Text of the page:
How Tomb Raider Is Defined by Its Fans – and What’s Next for the Franchise
Since its 1996 debut, the Tomb Raider franchise has evolved from pin-up lad mag material to a thought-provoking series of substance, across a variety of platforms, and exploring interesting game design paradigms — from big budget epics for the PS4, Xbox One, and PC, such as Rise of the Tomb Raider, to bite-sized mobile fare such as Lara Croft Go.
Along the way, it has garnered a sizeable fanbase across the world. Gadgets 360 spoke to Meagan Marie, Senior Community Manager at Crystal Dynamics to find out what makes Lara Croft’s adventures so appealing to a global audience.
“Fans are inherently integral to the success of a game [and] at a basic level, a Community Manager is the conduit between the studio and fans, and vice versa,” Marie says of her role. “Keeping fans engaged and interested in your game is only one part of the equation – ensuring that the studio is aware of reaction and reception is just as important.”
While the franchise has generally been known for its sprawling single-player campaigns, there’s a lot more to it. One of the challenges has been to evolve the franchise beyond its roots, which Marie tells us lie in isolation and adventure, combined with puzzle-solving.
Translating this integral characteristic of the series to suit fans resulted in Endurance Mode — a way for gamers to play through Rise of the Tomb Raider together.
“When exploring options for fans to play Tomb Raider together, this franchise pillar needs to be taken into consideration,”she says. “That’s why we loved adding co-op to Endurance Mode in Rise of the Tomb Raider: 20 Year Celebration. It allowed fans to raid tombs together in a context that worked well – a replayable, score-driven mode.”
While Marie could not comment on how a multiplayer online experience could tie into the next Tomb Raider game — rumoured to be called Shadow of the Tomb Raider— she did hint at what to expect.
“[We] can confirm that as a studio we continue to look for opportunities that extend gameplay experiences beyond the main campaign, similar to our Expedition Mode in Rise of the Tomb Raider,” she says. In Expedition Mode, users took on a host of additional gameplay challenges, such as the aforementioned Endurance Mode and Remnant Resistance – which had missions created by the game’s community.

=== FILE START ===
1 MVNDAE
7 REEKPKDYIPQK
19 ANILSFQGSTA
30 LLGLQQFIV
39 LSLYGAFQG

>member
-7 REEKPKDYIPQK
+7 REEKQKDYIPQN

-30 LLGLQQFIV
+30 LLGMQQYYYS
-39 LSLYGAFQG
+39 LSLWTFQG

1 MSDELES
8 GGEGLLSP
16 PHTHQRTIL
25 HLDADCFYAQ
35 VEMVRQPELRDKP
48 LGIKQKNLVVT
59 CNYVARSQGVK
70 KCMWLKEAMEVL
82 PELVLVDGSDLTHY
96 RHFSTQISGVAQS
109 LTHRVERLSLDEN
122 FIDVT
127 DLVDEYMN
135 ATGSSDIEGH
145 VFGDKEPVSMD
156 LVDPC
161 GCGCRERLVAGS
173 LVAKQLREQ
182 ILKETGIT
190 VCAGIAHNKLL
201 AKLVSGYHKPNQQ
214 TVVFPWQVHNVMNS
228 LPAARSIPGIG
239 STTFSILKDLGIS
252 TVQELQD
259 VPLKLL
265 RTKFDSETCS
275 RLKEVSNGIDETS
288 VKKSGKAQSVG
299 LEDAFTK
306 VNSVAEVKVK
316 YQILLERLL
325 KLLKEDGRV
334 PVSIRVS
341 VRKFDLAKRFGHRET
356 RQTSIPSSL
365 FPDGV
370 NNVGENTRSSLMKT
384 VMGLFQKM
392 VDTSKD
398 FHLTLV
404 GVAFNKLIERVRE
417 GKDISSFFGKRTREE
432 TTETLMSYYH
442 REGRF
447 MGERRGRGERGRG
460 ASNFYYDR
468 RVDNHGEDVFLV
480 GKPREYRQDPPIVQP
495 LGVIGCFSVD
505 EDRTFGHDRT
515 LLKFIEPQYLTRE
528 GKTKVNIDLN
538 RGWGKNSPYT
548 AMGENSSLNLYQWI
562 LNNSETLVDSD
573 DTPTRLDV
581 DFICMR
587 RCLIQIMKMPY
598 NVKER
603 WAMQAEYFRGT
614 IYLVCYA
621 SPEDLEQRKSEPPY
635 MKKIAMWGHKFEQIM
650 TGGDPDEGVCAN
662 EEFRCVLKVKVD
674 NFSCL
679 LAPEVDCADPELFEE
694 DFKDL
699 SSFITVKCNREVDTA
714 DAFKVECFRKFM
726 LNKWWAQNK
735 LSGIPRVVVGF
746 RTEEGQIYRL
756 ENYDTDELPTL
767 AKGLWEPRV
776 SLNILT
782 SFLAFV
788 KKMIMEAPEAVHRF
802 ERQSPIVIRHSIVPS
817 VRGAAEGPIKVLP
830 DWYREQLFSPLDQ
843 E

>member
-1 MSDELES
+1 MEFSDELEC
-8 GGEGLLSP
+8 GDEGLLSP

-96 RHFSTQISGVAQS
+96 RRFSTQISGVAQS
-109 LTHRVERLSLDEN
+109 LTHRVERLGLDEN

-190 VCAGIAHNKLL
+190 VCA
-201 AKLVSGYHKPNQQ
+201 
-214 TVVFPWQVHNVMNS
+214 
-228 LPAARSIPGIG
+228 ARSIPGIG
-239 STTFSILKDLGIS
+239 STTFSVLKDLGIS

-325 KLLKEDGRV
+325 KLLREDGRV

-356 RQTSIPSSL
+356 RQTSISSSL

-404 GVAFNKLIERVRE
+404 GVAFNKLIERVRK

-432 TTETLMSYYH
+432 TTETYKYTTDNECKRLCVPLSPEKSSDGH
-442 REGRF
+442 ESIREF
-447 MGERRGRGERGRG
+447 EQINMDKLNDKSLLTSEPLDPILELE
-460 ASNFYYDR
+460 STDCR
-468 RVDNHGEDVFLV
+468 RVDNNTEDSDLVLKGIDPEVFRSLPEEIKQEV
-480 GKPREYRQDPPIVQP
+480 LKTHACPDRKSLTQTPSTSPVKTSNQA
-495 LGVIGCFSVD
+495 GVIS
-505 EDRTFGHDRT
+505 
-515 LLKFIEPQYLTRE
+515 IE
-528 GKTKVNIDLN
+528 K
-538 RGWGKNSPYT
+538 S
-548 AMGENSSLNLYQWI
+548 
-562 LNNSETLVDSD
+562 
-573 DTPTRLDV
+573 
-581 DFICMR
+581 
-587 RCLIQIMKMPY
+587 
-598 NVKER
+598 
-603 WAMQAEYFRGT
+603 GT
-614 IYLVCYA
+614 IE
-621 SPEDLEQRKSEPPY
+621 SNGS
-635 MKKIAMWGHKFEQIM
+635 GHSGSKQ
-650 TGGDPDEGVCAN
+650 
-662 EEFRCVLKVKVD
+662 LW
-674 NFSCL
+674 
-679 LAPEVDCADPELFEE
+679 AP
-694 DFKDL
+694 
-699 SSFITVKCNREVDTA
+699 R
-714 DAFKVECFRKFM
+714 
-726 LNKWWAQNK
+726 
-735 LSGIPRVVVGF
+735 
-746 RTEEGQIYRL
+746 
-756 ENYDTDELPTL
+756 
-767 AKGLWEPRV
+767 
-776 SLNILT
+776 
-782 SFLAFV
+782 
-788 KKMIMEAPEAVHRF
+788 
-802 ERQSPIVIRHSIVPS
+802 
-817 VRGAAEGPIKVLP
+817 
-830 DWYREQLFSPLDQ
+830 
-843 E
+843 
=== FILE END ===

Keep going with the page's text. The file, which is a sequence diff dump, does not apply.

While one part of the studio’s efforts are focused on discovering features that fans find useful, another part is ensuring that the brand isn’t maligned in any way. This is a fairly widespread problem in the industry, and some developers have had to take strong steps to prevent it.
In the past, Nioh and Dead or Alive developer Team Ninja went as far as to tell PC modders not to take undue liberties by creating nude character models in Dead or Alive 5, suggesting it would avoid releasing games on PC altogether.
The popularity of Tomb Raider also adds to the chances of being abused. But one of the community’s greatest strengths is how it moderates itself, Marie says.
“The community is actually very good about self-policing. They all love and respect the character, and don’t give visibility to projects that could hurt the brand,” Marie claims. ”However, it’s incredible to see that the modding and level editing community from 2001 is still active, creating levels using the classic Core Design Tomb Raider engine.”
As for the games itself, Marie declined to comment on what to expect next. With the next game rumoured to be developed by Deus Ex: Mankind Divided studio Eidos Montreal, and lead writer Rhianna Pratchett leaving Crystal Dynamics, we have to wonder how consistency will be maintained for the third outing in Lara Croft’s latest reboot, which started with Tomb Raider (2013).
“There was certainly a long-lead vision for where Lara would start, and how she would grow through each adventure, and we’re eager for fans to experience it alongside her,” she says.
Finally, we had to ask; with Uncharted following the early Tomb Raider template but with a male protagonist, and the big budget games space being as crowded as it is, is there enough room for two adventure games in the similar vein?
“Absolutely. Naughty Dog is a great studio that makes great games. We’ve carved out a unique space for ourselves within the Action-Adventure genre, and think it sets us apart by offering something distinct to Crystal Dynamics. We’ve achieved this with the lens of survival, which started as a more thematic treatment in Tomb Raider (2013), but became a systemic driven one in Rise of the Tomb Raider,” she says, going on to explain how Crystal Dynamics went about taking a systems-driven approach to Rise of the Tomb Raider.
“We look at all aspects of the game through this lens. Survival is implemented through a scrappy combat style, a resourceful approach to puzzles and traversal, and a complex system of collecting resources that feed into an ecosystem of supplies and upgrades. Combine that with one of the most iconic characters in gaming, and we offer something truly unique to fans.”